# Frequency Hz to Voltage Calculator

This tool calculates the output voltage from a tachometer from the input frequency.

## Calculator

Enter the values of

• Frequency (use the drop down menu to select the units)
• Supply Voltage (VCC)
• Resistor
• Capacitor

## Formula

VOUT = fIN * VCC * R1 * C1

The output voltage is equal to the product of the input frequency, supply voltage, resistance and capacitance.

## Example Calculation

For input frequency of 1 kHz, VCC = 15 V, R1 = 100 kÎ© and C1 = 0.01 ÂµF the output voltage is equal to 15 mV.

## Background

A tachometer is a device used to measure the rotational speed of a shaft or disk in machinery. Tachometers often convert the frequency of the rotational signal into a voltage signal for display or further processing.

The picture below shows a tachometer that uses LM2907 and LM2917 voltage to frequency converters from TI

The process typically involves a few key components and steps:

1. Signal Pickup: The tachometer first picks up the rotational signal from the machinery. This is usually done using a sensor or transducer that generates electrical pulses as the shaft or disk rotates. Common types of sensors include magnetic pickups, optical sensors, or Hall-effect sensors.
2. Frequency-to-Voltage Conversion Circuit: The electrical pulses generated by the sensor represent the frequency of the rotation. To convert this frequency to a voltage signal, a frequency-to-voltage converter circuit is employed. This circuit typically includes components such as a voltage-controlled oscillator (VCO), a counter, and a filter.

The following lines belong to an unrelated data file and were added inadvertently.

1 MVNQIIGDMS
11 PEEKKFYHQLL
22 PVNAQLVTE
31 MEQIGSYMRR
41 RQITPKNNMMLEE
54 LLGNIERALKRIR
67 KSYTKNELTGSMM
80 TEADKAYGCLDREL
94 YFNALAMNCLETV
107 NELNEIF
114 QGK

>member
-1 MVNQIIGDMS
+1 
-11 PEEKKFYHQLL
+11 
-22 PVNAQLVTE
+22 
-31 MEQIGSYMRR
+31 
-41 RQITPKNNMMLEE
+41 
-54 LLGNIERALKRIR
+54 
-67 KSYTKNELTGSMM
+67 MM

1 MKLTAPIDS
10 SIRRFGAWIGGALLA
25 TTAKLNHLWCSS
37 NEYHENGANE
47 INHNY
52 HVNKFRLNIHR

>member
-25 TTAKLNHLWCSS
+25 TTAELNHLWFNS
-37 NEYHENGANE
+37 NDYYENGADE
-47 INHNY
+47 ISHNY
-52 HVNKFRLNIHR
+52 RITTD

• The VCO generates a voltage signal with a frequency proportional to the input pulses.
• The counter may be used to measure the frequency by counting the number of pulses over a specific time period.
• The filter helps smooth out the signal and eliminate noise.
3. Output Voltage: The output of the frequency-to-voltage converter is a voltage signal that is directly proportional to the rotational speed. As the rotational speed increases, the frequency of the input pulses increases, leading to a higher output voltage. Conversely, a decrease in speed results in a lower output voltage.
4. Display or Further Processing: The converted voltage signal can then be displayed on a meter or fed into other systems for additional processing or control purposes.

It’s important to note that the specific design of a tachometer can vary, and different models may use different techniques for frequency-to-voltage conversion. The key principle remains the same: converting the rotational frequency into a proportional voltage signal for measurement and display.